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An Overview of Disability Income Insurance and its Importance

Disability Income Insurance

Disability income (DI) insurance is something that most people tend to ignore even though they may purchase other types of insurance such as life insurance and auto insurance. However, the fact is that even young people should consider purchasing disability income insurance, going by the statistics provided by the SSA (Social Security Administration). To quote the SSA, “The sobering fact for 20-year-olds is that more than 1-in-4 of them becomes disabled before reaching retirement age.” Medical record review is an important step in the disability claims processing procedure. Therefore, proper medical evidence should be available in the claimant’s medical records to substantiate the claim.

Disability income insurance may replace 45% to 65% of the insured person’s gross income. It pays benefits if an illness or injury prevents the policy holder from working and earning his/her regular wages. The benefits are tax-free because the insured person has paid premiums using after-tax dollars. Employers may offer DI insurance plans and workers’ compensation to provide financial support during a disability, but it may not be enough to meet the disability related expenses. Workers’ compensation covers only injuries sustained at the workplace or on the job. Importantly, small business owners and self-employed individuals must have DI insurance coverage because even if an injury or illness is work-related, they may not claim workers’ compensation for themselves.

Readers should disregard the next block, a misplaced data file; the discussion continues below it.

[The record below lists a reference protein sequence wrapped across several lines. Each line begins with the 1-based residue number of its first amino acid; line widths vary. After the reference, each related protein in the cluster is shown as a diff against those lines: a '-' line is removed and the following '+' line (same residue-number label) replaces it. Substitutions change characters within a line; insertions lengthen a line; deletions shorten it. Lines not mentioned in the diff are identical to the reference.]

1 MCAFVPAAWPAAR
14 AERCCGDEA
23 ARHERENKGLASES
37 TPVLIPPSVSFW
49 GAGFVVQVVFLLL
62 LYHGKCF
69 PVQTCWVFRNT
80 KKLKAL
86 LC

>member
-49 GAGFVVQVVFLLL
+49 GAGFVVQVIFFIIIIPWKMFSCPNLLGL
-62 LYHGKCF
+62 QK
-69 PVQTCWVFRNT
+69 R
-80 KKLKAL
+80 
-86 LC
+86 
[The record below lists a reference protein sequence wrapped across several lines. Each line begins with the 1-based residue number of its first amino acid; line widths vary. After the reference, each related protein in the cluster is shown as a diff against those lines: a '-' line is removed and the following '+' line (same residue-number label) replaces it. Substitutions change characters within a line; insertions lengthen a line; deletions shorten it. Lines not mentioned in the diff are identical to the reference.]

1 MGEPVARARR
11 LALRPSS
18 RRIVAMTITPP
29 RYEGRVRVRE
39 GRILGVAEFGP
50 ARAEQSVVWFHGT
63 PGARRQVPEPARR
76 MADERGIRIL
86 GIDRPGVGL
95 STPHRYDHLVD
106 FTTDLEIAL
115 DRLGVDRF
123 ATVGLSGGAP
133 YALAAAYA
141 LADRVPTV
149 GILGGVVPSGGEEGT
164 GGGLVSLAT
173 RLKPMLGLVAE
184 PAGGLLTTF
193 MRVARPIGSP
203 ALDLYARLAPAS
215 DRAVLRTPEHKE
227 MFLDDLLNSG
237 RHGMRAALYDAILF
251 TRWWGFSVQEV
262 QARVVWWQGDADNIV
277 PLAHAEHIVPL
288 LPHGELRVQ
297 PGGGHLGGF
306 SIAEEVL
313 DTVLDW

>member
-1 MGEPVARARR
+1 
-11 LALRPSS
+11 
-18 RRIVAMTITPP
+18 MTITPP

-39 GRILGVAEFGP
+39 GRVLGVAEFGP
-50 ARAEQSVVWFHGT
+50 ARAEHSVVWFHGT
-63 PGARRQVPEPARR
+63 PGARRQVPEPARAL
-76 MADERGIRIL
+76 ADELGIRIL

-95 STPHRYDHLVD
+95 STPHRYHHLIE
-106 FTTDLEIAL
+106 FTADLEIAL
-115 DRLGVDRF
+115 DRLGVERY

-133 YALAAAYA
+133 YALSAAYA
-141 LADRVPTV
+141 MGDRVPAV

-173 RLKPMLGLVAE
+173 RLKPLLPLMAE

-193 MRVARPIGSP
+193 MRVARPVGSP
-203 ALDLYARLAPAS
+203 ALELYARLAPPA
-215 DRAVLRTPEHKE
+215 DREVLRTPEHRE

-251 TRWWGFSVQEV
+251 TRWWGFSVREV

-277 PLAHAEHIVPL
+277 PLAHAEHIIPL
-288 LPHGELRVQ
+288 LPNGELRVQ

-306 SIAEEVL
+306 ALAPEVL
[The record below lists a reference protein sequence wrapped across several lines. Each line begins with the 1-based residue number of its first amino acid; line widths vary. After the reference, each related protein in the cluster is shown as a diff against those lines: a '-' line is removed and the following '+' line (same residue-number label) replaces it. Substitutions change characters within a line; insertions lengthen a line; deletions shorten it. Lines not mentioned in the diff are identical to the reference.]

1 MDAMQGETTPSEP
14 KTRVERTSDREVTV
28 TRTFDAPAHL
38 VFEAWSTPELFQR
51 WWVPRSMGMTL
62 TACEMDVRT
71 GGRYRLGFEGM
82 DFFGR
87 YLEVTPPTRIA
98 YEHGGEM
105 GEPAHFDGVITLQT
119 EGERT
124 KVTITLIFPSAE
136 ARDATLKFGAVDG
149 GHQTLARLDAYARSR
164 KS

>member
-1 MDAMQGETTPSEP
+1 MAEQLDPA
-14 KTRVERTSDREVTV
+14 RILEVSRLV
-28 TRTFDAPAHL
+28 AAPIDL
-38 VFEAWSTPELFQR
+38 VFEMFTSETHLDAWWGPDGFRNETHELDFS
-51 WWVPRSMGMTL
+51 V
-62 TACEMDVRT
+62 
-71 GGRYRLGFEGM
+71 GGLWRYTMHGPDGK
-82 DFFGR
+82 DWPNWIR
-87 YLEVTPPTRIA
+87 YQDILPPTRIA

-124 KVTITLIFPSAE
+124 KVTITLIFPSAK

Definition of Disability

There are differences regarding the definition of disability.

  • Some plans pay out only if the disabled person cannot work any job for which he or she is qualified.
  • Some policies cover partial disability. That is, they pay a portion of the benefit if the insured person can work part time.
  • Some policies provide coverage if you can’t perform a job in your occupation.
  • Some policies pay only if the insured person cannot work at all.

2 Types of Disability Insurance

Disability insurance may be for the short-term or long-term, the former generally provides a portion of the insured person’s income for 9 to 52 weeks based on the plan. Short-term disability benefits start after a waiting or elimination period that is usually set from 7 to 14 days. Under certain circumstances, there may not be a waiting period. These details can be found in the relevant plan document. Short-term disability insurance does not provide coverage for work-related accidents/injuries because these are covered under workers’ compensation insurance.

  • Short-term DI plans may have certain requirements regarding the insured person’s eligibility to receive benefits.
  • They may specify a minimum service requirement or the minimum length of time that an employee must have been employed for.
  • They may require that the employee works full-time, or has worked consecutively for a certain period of time.